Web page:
This weeks InfoNews column is up and it’s all about why you should be celibate for a bit. HAHA! Kidding. It’s about why some people should be celibate for a bit. Not you, you stud. You can read it HERE.
“So,” she asked me over the clanking of ice in the shaker, “what do you do in real life?”
I breathe a sigh of relief. Not that there’s anything wrong with being identified as a waitress, but I’m a shitty waitress on a good day and my maroon lipstick tells my patrons everything they need to know about how seriously I take my job. Oh, I like the small talk alright, but my ability to mix an old fashioned the same, twice in a row, is non-existent.
“I’m a writer,” I said.
Here in the dimly lit brick-enclosed space that smells of muddled oranges and spilled bourbon, I can be whatever I want. “Real life” is out there. In here is a three month overdue Telus bill and a used car with $11,000 of insurance on it’s back. In here is the blood in the veins of the hustle, and everyone knows there’s more to the story.
No one wakes up one morning and says “I’m going to be a waitress!”
Unless you’re me on Monday — I said those words because I needed some fast cash.
In here are ten fanny packs, six pouches of change and forty notepads from the dollar store, all waiting to have “medium rare, seat 1″ written on them. There’s nothing glamorous about wiping tables and spilling mayonnaise on your Chuck Taylors — but at midnight on a Thursday, The Black Keys playing through speakers above your head, shoes sticking to the splattered patterns of Jim Beam on the laminate, $120 dollars in your pocket and $70 in the bank, you feel slightly superior.
Not because $190 is enough money to pay half of your overdue Telus bill, but because this is the one job you can have that people won’t use to define you.
“How about you?” I asked her as I handed her the whiskey sour to take to a table in the back.
“I’m in my last year of neuroscience,” she said.
We all have to start somewhere.
Ever since that story came out about that guy who chopped up his seat partner, I’ve been a little extra cautious when I sit down on the bus. I mean the rule of thumb is that we don’t judge others — as good Christian folk we try not to notice a person making the same mistakes over and over, and we ignore the extra wing of eyeliner that in theory is a good idea but in practice just looks ridiculous. But the truth is, under every single one of our gazes lies an inner dialogue that — despite our efforts — ain’t always nice.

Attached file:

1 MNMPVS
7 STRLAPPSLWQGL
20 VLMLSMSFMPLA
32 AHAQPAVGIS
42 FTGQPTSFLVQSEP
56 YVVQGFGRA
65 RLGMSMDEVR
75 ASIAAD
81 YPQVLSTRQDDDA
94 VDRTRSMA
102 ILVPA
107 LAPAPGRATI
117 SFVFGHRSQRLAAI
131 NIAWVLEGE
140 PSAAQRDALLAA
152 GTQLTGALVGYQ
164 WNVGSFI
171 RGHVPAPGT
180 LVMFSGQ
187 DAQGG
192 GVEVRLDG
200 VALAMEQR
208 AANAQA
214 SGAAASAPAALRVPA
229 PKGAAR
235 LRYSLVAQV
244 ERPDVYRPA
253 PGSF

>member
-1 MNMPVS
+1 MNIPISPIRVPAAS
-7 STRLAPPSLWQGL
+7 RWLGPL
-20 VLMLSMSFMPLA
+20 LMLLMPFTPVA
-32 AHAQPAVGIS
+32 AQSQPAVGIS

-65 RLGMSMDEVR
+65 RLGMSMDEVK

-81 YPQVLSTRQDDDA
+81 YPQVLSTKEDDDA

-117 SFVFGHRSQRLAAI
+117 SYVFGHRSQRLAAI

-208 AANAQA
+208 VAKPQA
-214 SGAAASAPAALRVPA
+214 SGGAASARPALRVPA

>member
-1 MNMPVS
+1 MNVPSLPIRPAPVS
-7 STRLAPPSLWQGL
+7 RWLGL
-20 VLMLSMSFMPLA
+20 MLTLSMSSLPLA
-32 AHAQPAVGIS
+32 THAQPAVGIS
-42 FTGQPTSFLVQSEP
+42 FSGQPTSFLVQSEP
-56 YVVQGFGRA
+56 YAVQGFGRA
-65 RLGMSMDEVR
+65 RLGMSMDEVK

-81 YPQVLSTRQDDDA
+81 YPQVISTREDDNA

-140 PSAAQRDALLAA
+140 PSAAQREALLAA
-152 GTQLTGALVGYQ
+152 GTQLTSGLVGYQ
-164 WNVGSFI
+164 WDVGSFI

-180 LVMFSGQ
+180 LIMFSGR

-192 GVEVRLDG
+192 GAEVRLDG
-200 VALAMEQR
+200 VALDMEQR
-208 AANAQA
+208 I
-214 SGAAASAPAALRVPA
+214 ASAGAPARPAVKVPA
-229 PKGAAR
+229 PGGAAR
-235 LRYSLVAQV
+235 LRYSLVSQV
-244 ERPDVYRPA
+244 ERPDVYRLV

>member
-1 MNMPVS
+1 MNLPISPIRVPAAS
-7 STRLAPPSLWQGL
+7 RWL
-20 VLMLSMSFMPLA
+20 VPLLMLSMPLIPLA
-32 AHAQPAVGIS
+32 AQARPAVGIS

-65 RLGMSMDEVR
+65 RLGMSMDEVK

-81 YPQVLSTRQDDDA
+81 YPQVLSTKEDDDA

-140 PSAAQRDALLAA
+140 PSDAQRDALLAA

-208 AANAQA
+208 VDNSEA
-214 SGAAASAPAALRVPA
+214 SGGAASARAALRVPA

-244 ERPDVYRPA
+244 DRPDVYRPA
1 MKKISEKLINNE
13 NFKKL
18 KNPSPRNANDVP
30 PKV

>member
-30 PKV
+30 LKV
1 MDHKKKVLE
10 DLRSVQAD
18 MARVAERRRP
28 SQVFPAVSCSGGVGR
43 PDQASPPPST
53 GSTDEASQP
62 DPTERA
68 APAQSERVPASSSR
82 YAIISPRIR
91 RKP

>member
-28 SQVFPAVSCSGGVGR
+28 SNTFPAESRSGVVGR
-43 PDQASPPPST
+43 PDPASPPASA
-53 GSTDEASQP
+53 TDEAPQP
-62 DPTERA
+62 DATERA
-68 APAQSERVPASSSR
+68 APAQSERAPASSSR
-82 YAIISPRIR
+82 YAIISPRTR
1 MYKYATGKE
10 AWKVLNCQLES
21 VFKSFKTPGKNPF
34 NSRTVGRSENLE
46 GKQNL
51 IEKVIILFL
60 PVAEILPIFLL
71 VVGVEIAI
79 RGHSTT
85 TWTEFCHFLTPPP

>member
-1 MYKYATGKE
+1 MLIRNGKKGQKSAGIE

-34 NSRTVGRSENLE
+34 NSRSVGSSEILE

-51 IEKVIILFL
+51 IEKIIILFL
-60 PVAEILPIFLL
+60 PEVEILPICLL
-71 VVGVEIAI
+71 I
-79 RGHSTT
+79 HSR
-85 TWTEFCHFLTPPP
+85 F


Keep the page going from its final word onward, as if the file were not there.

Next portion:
When I travel by Greyhound it’s because flying within Canada is stupid expensive and because my travel plans have been so last minute I couldn’t have made it to the airport in time. It’s not really by choice is what I’m saying. It’s a necessary evil of being on the go. There isn’t one single person ever, probably, who was all “man, I just had the best Greyhound trip.” That’s just not a sentence people utter.
I mean, if there’s one place in my little town that people go when they want to learn the definition of derelict — it’s the Greyhound station. It’s very transitory, very post-apocalyptic, the coffee tastes like gasoline and costs fifty cents, and absolutely everyone is traveling from somewhere like Fort McMurray or Moose Jaw.
And see? Just like that — judgement.
So how do we do it? How do we determine, through our horrible squinty eyes, which judgements take priority? I personally like to be the person at the window seat so I don’t have to be the one who decides if she’d rather have dread-locked smelly guy or sleeping mom with screaming baby — but I can only maintain my self-important bitch face for so long before someone’s pillar of judgmental priorities has me at the top.
And sometimes, I don’t have the luxury of getting on the bus first. Sometimes I have to wait my turn and — GASP — make that call.
I know we can’t judge books by the cover. I know what Jeffery Dahmer looks like and I’ll be the first to admit I think he was kind of hot in a creepy ’80s way.
I know we can’t judge the players of Big Brother by their first game.
I’ve been trying to convince my dad for years that just because someone rides a Harley doesn’t make them a criminal. I just happen to have always accidentally picked the criminal ones. My bad, dad.
People are filled with so many surprises. The beautiful 20 year old with her nose in a book — the one you think you’re safe beside — yeah, she conjured up some freaky shit after she read 50 Shades of Grey.
We just never know! Sure, the cover of a book can probably tell you what income bracket someone lives within and whether they like to lift, bro, but that’s about as far as it goes. It’s a horrible, horrible practice. And the thing we always seem to forget is that everyone knows we’re doing it.
So I’ve developed a method of madness that is still totally judgmental, but that makes the whole process a little easier. I simply sit down beside whoever looks like they wouldn’t mind having me fall asleep on their shoulder accidentally. Yeah, maybe it’s because they want to chop me up. Maybe it’s because they’re leaving Fort McMurray for the first time in 60 days. Maybe it’s because the lady is reading a Bible in her seat and she knows that the nice thing to do is just let me rest my eyes for a bit at her expense. Whatever the reason, I judge based on what I think they think of me as opposed to the other way around.
Then I get off the bus and think to myself great, now my face smells like patchouli.